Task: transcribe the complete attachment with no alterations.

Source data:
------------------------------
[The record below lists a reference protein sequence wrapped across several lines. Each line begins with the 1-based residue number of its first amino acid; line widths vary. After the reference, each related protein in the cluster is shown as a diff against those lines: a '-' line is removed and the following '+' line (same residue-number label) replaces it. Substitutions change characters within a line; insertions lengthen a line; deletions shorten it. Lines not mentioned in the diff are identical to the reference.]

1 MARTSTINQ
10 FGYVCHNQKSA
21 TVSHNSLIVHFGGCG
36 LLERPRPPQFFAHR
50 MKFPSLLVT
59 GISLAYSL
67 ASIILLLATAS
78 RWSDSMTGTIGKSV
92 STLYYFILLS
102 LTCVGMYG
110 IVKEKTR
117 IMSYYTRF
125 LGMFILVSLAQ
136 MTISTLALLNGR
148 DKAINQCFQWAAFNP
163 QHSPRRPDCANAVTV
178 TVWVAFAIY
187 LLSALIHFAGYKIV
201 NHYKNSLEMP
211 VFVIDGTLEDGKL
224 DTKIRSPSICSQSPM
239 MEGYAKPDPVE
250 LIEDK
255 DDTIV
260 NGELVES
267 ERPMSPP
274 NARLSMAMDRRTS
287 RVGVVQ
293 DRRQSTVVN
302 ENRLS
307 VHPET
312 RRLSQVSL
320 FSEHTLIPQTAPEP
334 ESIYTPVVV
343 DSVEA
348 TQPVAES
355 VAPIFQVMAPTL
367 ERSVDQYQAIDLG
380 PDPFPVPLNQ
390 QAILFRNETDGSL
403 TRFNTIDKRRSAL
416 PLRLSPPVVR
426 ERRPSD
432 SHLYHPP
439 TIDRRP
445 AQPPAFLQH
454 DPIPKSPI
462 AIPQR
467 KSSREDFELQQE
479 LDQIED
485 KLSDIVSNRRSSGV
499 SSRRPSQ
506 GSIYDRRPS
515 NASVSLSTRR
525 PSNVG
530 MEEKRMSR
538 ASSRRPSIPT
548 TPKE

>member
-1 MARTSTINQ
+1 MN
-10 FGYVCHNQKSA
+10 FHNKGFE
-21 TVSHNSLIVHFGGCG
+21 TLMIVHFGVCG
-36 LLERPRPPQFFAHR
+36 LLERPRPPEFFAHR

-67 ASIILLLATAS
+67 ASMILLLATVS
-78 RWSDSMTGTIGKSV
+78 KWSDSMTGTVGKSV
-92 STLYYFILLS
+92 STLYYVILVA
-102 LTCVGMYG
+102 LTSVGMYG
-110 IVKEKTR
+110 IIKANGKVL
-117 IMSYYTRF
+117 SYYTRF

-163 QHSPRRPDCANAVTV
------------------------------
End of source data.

[The record below lists a reference protein sequence wrapped across several lines. Each line begins with the 1-based residue number of its first amino acid; line widths vary. After the reference, each related protein in the cluster is shown as a diff against those lines: a '-' line is removed and the following '+' line (same residue-number label) replaces it. Substitutions change characters within a line; insertions lengthen a line; deletions shorten it. Lines not mentioned in the diff are identical to the reference.]

1 MARTSTINQ
10 FGYVCHNQKSA
21 TVSHNSLIVHFGGCG
36 LLERPRPPQFFAHR
50 MKFPSLLVT
59 GISLAYSL
67 ASIILLLATAS
78 RWSDSMTGTIGKSV
92 STLYYFILLS
102 LTCVGMYG
110 IVKEKTR
117 IMSYYTRF
125 LGMFILVSLAQ
136 MTISTLALLNGR
148 DKAINQCFQWAAFNP
163 QHSPRRPDCANAVTV
178 TVWVAFAIY
187 LLSALIHFAGYKIV
201 NHYKNSLEMP
211 VFVIDGTLEDGKL
224 DTKIRSPSICSQSPM
239 MEGYAKPDPVE
250 LIEDK
255 DDTIV
260 NGELVES
267 ERPMSPP
274 NARLSMAMDRRTS
287 RVGVVQ
293 DRRQSTVVN
302 ENRLS
307 VHPET
312 RRLSQVSL
320 FSEHTLIPQTAPEP
334 ESIYTPVVV
343 DSVEA
348 TQPVAES
355 VAPIFQVMAPTL
367 ERSVDQYQAIDLG
380 PDPFPVPLNQ
390 QAILFRNETDGSL
403 TRFNTIDKRRSAL
416 PLRLSPPVVR
426 ERRPSD
432 SHLYHPP
439 TIDRRP
445 AQPPAFLQH
454 DPIPKSPI
462 AIPQR
467 KSSREDFELQQE
479 LDQIED
485 KLSDIVSNRRSSGV
499 SSRRPSQ
506 GSIYDRRPS
515 NASVSLSTRR
525 PSNVG
530 MEEKRMSR
538 ASSRRPSIPT
548 TPKE

>member
-1 MARTSTINQ
+1 MN
-10 FGYVCHNQKSA
+10 FHNKGFE
-21 TVSHNSLIVHFGGCG
+21 TLMIVHFGVCG
-36 LLERPRPPQFFAHR
+36 LLERPRPPEFFAHR

-67 ASIILLLATAS
+67 ASMILLLATVS
-78 RWSDSMTGTIGKSV
+78 KWSDSMTGTVGKSV
-92 STLYYFILLS
+92 STLYYVILVA
-102 LTCVGMYG
+102 LTSVGMYG
-110 IVKEKTR
+110 IIKANGKVL
-117 IMSYYTRF
+117 SYYTRF

-163 QHSPRRPDCANAVTV